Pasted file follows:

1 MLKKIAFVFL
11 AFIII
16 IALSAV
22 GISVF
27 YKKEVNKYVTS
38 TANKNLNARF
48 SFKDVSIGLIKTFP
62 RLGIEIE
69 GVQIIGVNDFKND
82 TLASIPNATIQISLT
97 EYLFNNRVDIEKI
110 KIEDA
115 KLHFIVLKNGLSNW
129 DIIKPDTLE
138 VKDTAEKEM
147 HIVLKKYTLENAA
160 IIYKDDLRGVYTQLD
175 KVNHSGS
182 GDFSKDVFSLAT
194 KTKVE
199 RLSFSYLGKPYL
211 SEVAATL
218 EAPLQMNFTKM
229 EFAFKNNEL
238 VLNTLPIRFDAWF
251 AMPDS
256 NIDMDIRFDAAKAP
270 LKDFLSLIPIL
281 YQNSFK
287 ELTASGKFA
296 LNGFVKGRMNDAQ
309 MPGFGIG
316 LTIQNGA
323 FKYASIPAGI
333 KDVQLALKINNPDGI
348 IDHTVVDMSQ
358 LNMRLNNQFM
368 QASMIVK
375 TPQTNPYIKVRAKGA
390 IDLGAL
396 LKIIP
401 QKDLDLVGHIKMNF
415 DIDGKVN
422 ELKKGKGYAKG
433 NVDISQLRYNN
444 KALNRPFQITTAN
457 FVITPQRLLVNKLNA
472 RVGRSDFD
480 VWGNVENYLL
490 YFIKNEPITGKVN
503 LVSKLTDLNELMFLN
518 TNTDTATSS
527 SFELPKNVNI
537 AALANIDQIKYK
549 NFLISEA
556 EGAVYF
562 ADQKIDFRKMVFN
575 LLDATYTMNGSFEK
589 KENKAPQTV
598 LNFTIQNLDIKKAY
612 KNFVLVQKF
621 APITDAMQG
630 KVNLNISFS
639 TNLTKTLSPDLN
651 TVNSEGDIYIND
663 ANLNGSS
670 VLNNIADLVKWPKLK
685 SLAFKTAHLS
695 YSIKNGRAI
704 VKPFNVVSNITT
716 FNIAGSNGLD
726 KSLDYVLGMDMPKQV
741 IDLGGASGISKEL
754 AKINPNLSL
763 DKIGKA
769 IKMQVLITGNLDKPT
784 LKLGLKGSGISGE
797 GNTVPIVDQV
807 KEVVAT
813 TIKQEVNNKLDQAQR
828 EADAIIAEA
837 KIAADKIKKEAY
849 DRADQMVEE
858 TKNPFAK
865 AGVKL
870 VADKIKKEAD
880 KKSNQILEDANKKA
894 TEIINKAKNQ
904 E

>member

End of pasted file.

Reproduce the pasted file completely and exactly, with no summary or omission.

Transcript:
1 MLKKIAFVFL
11 AFIII
16 IALSAV
22 GISVF
27 YKKEVNKYVTS
38 TANKNLNARF
48 SFKDVSIGLIKTFP
62 RLGIEIE
69 GVQIIGVNDFKND
82 TLASIPNATIQISLT
97 EYLFNNRVDIEKI
110 KIEDA
115 KLHFIVLKNGLSNW
129 DIIKPDTLE
138 VKDTAEKEM
147 HIVLKKYTLENAA
160 IIYKDDLRGVYTQLD
175 KVNHSGS
182 GDFSKDVFSLAT
194 KTKVE
199 RLSFSYLGKPYL
211 SEVAATL
218 EAPLQMNFTKM
229 EFAFKNNEL
238 VLNTLPIRFDAWF
251 AMPDS
256 NIDMDIRFDAAKAP
270 LKDFLSLIPIL
281 YQNSFK
287 ELTASGKFA
296 LNGFVKGRMNDAQ
309 MPGFGIG
316 LTIQNGA
323 FKYASIPAGI
333 KDVQLALKINNPDGI
348 IDHTVVDMSQ
358 LNMRLNNQFM
368 QASMIVK
375 TPQTNPYIKVRAKGA
390 IDLGAL
396 LKIIP
401 QKDLDLVGHIKMNF
415 DIDGKVN
422 ELKKGKGYAKG
433 NVDISQLRYNN
444 KALNRPFQITTAN
457 FVITPQRLLVNKLNA
472 RVGRSDFD
480 VWGNVENYLL
490 YFIKNEPITGKVN
503 LVSKLTDLNELMFLN
518 TNTDTATSS
527 SFELPKNVNI
537 AALANIDQIKYK
549 NFLISEA
556 EGAVYF
562 ADQKIDFRKMVFN
575 LLDATYTMNGSFEK
589 KENKAPQTV
598 LNFTIQNLDIKKAY
612 KNFVLVQKF
621 APITDAMQG
630 KVNLNISFS
639 TNLTKTLSPDLN
651 TVNSEGDIYIND
663 ANLNGSS
670 VLNNIADLVKWPKLK
685 SLAFKTAHLS
695 YSIKNGRAI
704 VKPFNVVSNITT
716 FNIAGSNGLD
726 KSLDYVLGMDMPKQV
741 IDLGGASGISKEL
754 AKINPNLSL
763 DKIGKA
769 IKMQVLITGNLDKPT
784 LKLGLKGSGISGE
797 GNTVPIVDQV
807 KEVVAT
813 TIKQEVNNKLDQAQR
828 EADAIIAEA
837 KIAADKIKKEAY
849 DRADQMVEE
858 TKNPFAK
865 AGVKL
870 VADKIKKEAD
880 KKSNQILEDANKKA
894 TEIINKAKNQ
904 E

>member